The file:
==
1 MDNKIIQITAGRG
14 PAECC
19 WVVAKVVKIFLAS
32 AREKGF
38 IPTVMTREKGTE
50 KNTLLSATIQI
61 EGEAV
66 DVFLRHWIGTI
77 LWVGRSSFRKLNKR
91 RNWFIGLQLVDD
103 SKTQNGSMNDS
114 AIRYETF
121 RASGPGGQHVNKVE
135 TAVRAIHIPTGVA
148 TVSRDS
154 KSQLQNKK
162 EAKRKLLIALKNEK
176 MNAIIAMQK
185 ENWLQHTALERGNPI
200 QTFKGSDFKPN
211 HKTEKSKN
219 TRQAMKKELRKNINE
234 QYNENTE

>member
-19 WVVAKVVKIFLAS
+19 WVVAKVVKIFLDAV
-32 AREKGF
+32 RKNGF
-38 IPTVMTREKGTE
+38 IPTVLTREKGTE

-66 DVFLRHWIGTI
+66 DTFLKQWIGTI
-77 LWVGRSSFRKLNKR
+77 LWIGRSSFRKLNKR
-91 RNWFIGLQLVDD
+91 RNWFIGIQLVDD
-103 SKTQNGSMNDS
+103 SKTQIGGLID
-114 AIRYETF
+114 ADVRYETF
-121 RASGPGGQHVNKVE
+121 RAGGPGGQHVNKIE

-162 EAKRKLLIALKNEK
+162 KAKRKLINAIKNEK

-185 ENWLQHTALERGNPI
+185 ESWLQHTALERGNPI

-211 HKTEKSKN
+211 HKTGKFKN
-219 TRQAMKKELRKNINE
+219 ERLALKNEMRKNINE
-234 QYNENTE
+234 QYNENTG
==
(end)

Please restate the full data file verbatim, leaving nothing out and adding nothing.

1 MDNKIIQITAGRG
14 PAECC
19 WVVAKVVKIFLAS
32 AREKGF
38 IPTVMTREKGTE
50 KNTLLSATIQI
61 EGEAV
66 DVFLRHWIGTI
77 LWVGRSSFRKLNKR
91 RNWFIGLQLVDD
103 SKTQNGSMNDS
114 AIRYETF
121 RASGPGGQHVNKVE
135 TAVRAIHIPTGVA
148 TVSRDS
154 KSQLQNKK
162 EAKRKLLIALKNEK
176 MNAIIAMQK
185 ENWLQHTALERGNPI
200 QTFKGSDFKPN
211 HKTEKSKN
219 TRQAMKKELRKNINE
234 QYNENTE

>member
-19 WVVAKVVKIFLAS
+19 WVVAKVVKIFLDAV
-32 AREKGF
+32 RKNGF
-38 IPTVMTREKGTE
+38 IPTVLTREKGTE

-66 DVFLRHWIGTI
+66 DTFLKQWIGTI
-77 LWVGRSSFRKLNKR
+77 LWIGRSSFRKLNKR
-91 RNWFIGLQLVDD
+91 RNWFIGIQLVDD
-103 SKTQNGSMNDS
+103 SKTQIGGLID
-114 AIRYETF
+114 ADVRYETF
-121 RASGPGGQHVNKVE
+121 RAGGPGGQHVNKIE

-162 EAKRKLLIALKNEK
+162 KAKRKLINAIKNEK

-185 ENWLQHTALERGNPI
+185 ESWLQHTALERGNPI

-211 HKTEKSKN
+211 HKTGKFKN
-219 TRQAMKKELRKNINE
+219 ERLALKNEMRKNINE
-234 QYNENTE
+234 QYNENTG